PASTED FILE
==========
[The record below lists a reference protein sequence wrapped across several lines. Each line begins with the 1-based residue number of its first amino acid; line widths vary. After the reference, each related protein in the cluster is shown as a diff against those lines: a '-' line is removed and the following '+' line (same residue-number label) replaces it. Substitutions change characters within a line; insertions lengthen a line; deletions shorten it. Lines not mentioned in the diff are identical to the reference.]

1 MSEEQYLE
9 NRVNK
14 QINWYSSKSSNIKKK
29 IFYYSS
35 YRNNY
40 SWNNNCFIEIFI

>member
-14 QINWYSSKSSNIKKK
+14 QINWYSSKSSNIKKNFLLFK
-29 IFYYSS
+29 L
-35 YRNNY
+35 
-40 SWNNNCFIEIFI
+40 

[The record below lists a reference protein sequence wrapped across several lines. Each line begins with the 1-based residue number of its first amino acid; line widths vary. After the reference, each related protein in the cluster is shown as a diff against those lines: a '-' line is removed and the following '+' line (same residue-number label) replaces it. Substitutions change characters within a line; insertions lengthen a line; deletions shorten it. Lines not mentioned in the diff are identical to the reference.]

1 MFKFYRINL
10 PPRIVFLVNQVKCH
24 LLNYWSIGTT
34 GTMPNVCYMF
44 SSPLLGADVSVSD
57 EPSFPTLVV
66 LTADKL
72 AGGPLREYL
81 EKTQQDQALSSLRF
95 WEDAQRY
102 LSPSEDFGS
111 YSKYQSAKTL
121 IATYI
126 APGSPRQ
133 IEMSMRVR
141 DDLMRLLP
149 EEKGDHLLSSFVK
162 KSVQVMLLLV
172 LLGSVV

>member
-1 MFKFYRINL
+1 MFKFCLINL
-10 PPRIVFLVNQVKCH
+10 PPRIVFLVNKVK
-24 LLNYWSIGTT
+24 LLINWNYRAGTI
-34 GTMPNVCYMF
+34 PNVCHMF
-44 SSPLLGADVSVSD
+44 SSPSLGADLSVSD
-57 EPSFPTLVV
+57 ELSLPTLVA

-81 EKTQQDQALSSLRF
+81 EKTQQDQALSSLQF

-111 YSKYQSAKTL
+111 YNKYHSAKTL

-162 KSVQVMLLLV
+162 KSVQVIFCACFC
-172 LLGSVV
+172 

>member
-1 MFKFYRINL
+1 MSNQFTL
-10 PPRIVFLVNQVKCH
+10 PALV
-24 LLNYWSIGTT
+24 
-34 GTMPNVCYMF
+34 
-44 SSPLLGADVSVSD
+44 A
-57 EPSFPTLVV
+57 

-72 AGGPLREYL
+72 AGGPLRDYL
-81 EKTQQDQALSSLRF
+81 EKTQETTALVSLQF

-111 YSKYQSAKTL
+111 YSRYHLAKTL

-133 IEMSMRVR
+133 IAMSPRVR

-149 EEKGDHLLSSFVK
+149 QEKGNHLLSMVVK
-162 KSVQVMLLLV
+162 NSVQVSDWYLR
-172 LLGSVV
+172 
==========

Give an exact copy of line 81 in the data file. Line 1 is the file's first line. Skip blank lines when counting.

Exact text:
-162 KSVQVMLLLV